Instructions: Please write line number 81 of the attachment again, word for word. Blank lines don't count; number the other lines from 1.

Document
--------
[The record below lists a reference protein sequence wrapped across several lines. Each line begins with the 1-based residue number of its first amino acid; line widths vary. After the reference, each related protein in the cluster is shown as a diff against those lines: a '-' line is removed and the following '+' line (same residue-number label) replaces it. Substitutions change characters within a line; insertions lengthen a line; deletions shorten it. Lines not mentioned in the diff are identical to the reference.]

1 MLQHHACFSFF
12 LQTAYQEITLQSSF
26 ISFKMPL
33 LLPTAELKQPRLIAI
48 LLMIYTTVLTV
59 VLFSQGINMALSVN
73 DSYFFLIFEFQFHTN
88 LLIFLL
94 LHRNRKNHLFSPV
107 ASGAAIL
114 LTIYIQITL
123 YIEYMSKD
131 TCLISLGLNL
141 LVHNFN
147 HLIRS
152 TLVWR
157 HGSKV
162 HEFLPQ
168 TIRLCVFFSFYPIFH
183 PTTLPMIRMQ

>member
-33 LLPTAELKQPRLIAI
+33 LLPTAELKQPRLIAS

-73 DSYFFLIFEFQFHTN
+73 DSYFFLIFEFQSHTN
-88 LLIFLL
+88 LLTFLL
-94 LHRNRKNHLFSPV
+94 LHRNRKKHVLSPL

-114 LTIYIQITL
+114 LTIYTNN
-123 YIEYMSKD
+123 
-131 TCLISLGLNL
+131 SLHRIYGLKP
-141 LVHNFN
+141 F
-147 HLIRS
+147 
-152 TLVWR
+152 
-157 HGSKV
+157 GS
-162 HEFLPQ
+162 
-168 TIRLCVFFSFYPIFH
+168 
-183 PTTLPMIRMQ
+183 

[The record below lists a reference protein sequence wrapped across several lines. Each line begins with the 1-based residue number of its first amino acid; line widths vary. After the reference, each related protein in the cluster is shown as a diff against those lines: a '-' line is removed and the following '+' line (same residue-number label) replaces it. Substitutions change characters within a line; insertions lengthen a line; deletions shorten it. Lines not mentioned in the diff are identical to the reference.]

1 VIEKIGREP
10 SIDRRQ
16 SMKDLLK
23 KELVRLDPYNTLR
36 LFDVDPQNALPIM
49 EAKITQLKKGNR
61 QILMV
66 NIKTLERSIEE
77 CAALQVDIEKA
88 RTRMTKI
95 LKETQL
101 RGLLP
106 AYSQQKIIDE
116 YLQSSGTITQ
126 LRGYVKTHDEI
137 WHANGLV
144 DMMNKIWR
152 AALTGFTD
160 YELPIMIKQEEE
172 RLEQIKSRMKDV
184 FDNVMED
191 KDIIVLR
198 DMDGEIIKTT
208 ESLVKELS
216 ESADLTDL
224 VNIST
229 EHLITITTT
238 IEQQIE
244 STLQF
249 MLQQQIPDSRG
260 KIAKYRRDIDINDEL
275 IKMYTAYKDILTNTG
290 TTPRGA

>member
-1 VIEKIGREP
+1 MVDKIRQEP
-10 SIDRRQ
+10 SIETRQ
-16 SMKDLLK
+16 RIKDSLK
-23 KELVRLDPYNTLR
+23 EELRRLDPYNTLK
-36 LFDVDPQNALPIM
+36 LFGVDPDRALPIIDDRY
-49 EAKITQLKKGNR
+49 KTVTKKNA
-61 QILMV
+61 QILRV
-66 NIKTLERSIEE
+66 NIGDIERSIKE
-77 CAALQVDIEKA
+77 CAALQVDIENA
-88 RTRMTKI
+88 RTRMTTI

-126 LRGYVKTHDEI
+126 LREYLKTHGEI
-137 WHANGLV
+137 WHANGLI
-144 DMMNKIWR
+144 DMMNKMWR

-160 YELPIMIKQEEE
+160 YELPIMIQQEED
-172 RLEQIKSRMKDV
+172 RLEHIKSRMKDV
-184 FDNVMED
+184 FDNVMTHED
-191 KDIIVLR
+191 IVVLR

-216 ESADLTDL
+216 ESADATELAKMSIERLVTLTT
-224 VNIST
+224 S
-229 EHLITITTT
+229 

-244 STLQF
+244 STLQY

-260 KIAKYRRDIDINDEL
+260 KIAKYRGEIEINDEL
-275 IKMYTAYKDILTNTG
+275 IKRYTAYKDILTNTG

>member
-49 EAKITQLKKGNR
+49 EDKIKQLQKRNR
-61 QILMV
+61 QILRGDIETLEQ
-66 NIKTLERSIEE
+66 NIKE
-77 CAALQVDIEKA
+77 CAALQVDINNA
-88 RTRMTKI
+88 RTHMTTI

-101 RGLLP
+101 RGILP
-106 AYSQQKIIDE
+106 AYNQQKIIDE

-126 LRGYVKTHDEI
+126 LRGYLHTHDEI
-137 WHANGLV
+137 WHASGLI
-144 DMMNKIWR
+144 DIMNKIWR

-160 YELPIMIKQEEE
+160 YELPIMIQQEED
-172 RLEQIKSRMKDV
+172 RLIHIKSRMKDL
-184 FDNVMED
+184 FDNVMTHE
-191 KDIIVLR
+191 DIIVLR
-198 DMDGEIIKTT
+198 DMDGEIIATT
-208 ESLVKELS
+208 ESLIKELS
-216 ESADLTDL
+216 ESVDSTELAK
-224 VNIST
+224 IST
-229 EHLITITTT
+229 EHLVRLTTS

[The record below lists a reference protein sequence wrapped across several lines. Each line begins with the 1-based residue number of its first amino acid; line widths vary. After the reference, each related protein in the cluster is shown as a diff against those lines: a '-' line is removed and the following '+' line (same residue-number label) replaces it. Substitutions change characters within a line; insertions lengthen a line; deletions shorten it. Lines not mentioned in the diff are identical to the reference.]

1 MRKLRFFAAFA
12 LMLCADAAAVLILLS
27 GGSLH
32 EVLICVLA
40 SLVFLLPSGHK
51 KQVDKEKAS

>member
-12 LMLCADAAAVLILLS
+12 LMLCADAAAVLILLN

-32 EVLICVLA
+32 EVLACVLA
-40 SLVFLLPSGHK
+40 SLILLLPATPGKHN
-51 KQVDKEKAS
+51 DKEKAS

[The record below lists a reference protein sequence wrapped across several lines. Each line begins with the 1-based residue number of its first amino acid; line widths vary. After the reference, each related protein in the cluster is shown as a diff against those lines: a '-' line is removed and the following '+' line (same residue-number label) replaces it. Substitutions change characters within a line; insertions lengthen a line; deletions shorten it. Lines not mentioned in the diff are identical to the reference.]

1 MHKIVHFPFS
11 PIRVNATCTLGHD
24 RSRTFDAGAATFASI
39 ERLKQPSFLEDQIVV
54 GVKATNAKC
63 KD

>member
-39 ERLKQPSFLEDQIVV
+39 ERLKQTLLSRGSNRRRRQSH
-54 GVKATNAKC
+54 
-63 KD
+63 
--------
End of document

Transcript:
249 MLQQQIPDSRG